Land and people  - the 2000s


A potter and his railway



Over a million people have now ridden on the Driving Creek Railway, a unique narrow gauge mountain railway on the Coromandel Peninsula. Opened to the public in 1990, it was built by potter Barry Brickell to facilitate his forest restoration project, and then used to show the forest to visitors in a fun way. Driving Creek Railway and Potteries – the Unique World of Barry Brickell (2002/2008) was made by Hugh and ex NFU colleague David Sims to give visitors the history of the creation of the railway (much of it hand-built by Barry) and the environment in which it operates.



Milk from Westland


In forty years of film-making Hugh has gained considerable experience in making films on and for the dairy industry, starting with one imaginatively titled The Dairy Industry (1970), which is described in the Archives NZ catalogue thus:

On the green land which is New Zealand, 25,000 farmers run the country's dairy herds. The industry they supply is both diverse and sophisticated - and probably the most advanced in the world.


After most of New Zealand's dairy companies merged to form Fonterra in 2001 the two small independent dairy co-operatives left had to do their own marketing. Hugh's last dairy industry film was made for Westland Milk Products. A Land Apart (2003/2010) was used to good effect to get WMP market share in foreign markets, and also won a Finalist Award in the New York Festivals (International Film & Video) in 2004.



Projecting history


[image – from the Green Circle?]


Hugh's insider familiarity with the collection of films made by the National Film Unit and its predecessors (now housed at Archives New Zealand, and representing 70+ years of New Zealand life on film) means that he is uniquely qualified to make documentaries and museum installations that incorporate historic footage.


Rimutaka 1949 (2005), a Memory Line production, covers a day in the life of the Rimutaka Incline six years before it closed. It screens on demand at the Fell Engine Museum in Featherston. At Shantytown Heritage Park near Greymouth the sawmill at the end of the bush steam train ride is brought alive with images and sounds of sawyers and their machines at work in a film made by Memory Line in 2008.


Hugh's film on the history of dairying in the Piako district, The Green Circle (2012), which was made for the Morrinsville Historical Society and screens regularly in the Morrinsville Heritage Centre, incorporates film of hay-stacking in the district using horse-powered lifts and some amazing footage of a fleet of electric-powered trucks ferrying milk cans to the NZ Co-operative Dairy factory in the northern Waikato in the 1920s. This contrasts with contemporary scenes from farms and dairy factories in the district, and the memories and future projections of three generations of dairy farmers.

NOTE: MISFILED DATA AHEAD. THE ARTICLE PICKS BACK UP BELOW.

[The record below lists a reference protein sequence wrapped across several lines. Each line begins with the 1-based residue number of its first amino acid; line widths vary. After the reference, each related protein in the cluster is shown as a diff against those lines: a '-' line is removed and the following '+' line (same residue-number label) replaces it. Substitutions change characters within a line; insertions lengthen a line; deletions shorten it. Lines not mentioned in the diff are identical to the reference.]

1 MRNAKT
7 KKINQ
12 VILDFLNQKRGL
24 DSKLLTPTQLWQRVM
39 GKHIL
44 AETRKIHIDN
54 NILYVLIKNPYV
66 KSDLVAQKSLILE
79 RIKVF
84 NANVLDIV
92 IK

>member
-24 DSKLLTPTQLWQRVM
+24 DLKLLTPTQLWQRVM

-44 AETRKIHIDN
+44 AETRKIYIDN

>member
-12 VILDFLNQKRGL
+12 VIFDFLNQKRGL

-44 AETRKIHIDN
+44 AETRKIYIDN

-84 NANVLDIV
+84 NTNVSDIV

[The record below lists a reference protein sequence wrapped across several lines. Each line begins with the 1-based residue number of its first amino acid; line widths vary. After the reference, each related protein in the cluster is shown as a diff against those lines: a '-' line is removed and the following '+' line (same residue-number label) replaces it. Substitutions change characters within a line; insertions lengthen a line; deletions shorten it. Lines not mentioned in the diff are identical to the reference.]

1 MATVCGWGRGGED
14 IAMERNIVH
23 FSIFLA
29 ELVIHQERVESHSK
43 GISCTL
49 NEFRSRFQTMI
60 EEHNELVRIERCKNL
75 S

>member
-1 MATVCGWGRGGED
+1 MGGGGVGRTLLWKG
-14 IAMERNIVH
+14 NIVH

Coal from Denniston (2013) and Underground (2013), made for the Coaltown Museum in Westport, are composed from historic footage shot between the 1940s and 1970s, plus excerpts from the Memory Line production On Denniston (1993). Underground screens at the end of a reconstructed mine tunnel in the museum, and the images are all historic, while the sound track carries the voices of miners talking of the mining processes used from the 1920s through to the 1970s.


The Coaltown films were produced by writer, historian and eco-gardener Christine Dann, who became part of the Hugh Macdonald Film team in 2012.



That Was New Zealand


In 2008 Hugh started work on a documentary on the making of This is New Zealand, to complement the DVD version of This is New Zealand which Archives NZ had commissioned. Filmed over two years, it features interviews with those who worked on This is New Zealand, including Murray Creed and Sam Grau (camera), Kit Rollings and Brian Shennan (sound) and Rob Ritchie (associate director). Geoffrey Scott (NFU manager and executive producer of This is New Zealand), in a 1994 interview, remembers how the film came to be made and there are also recollections of the contributions of Dave Jordan (co-writer and associate director) and Kell Fowler (camera).


With further commentary by other film-makers (Arthur Everard, Graeme Cowley, Michael Horton, Peter Jackson, Geoff Murphy, Gaylene Preston), film experts and critics (Russell Brown, Bill Gosden, Fiona Kidman, Bill Sheat, Warren Smyth) and film technicians (Tony Buckler, Bruce McKenzie, Warren O'Keeffe, Brian Scadden), plus some vox pops from film viewers, That Was New Zealand gives a comprehensive overview of the technical and artistic challenges that were faced and overcome in the making of This is New Zealand, and also provides insights into the social, cultural and political context in which the film was made.

That was New Zealand was released on DVD in early 2014, with This is New Zealand and This is Expo.


Family Farming in New Zealand

Farming with the family is a way of life that is loved and valued by those who work the land.


In 2014, Hugh Macdonald Productions was commissioned in 2014 to make a film about this by the The NZ steering committee for the UN International Year of Family Farming. Family farmers aged eight to eighty plus share their stories in this documentary, with excerpts taken from films made between the 1940s and the 2010s.


You can see more about this production and buy a copy here.